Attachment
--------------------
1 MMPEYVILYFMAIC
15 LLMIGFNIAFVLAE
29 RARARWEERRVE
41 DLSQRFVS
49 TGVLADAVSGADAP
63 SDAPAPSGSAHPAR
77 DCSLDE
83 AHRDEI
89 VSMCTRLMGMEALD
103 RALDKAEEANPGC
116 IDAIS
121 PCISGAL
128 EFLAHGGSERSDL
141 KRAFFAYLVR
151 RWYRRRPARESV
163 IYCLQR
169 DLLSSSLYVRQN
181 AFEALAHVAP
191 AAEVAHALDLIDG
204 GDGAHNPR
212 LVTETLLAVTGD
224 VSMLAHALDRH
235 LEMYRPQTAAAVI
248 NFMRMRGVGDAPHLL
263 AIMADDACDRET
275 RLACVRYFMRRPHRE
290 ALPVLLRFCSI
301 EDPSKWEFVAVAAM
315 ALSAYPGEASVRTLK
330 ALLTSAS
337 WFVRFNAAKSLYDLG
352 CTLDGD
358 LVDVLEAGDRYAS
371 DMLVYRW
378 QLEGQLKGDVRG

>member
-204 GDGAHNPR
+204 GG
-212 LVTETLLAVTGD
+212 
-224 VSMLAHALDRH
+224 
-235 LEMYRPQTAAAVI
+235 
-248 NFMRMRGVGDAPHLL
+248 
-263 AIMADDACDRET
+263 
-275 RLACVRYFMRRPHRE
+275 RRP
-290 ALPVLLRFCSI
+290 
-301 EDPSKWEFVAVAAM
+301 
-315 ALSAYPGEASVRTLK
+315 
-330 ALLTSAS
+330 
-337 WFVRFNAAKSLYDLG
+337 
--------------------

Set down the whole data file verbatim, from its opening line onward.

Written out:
1 MMPEYVILYFMAIC
15 LLMIGFNIAFVLAE
29 RARARWEERRVE
41 DLSQRFVS
49 TGVLADAVSGADAP
63 SDAPAPSGSAHPAR
77 DCSLDE
83 AHRDEI
89 VSMCTRLMGMEALD
103 RALDKAEEANPGC
116 IDAIS
121 PCISGAL
128 EFLAHGGSERSDL
141 KRAFFAYLVR
151 RWYRRRPARESV
163 IYCLQR
169 DLLSSSLYVRQN
181 AFEALAHVAP
191 AAEVAHALDLIDG
204 GDGAHNPR
212 LVTETLLAVTGD
224 VSMLAHALDRH
235 LEMYRPQTAAAVI
248 NFMRMRGVGDAPHLL
263 AIMADDACDRET
275 RLACVRYFMRRPHRE
290 ALPVLLRFCSI
301 EDPSKWEFVAVAAM
315 ALSAYPGEASVRTLK
330 ALLTSAS
337 WFVRFNAAKSLYDLG
352 CTLDGD
358 LVDVLEAGDRYAS
371 DMLVYRW
378 QLEGQLKGDVRG

>member
-204 GDGAHNPR
+204 GG
-212 LVTETLLAVTGD
+212 
-224 VSMLAHALDRH
+224 
-235 LEMYRPQTAAAVI
+235 
-248 NFMRMRGVGDAPHLL
+248 
-263 AIMADDACDRET
+263 
-275 RLACVRYFMRRPHRE
+275 RRP
-290 ALPVLLRFCSI
+290 
-301 EDPSKWEFVAVAAM
+301 
-315 ALSAYPGEASVRTLK
+315 
-330 ALLTSAS
+330 
-337 WFVRFNAAKSLYDLG
+337 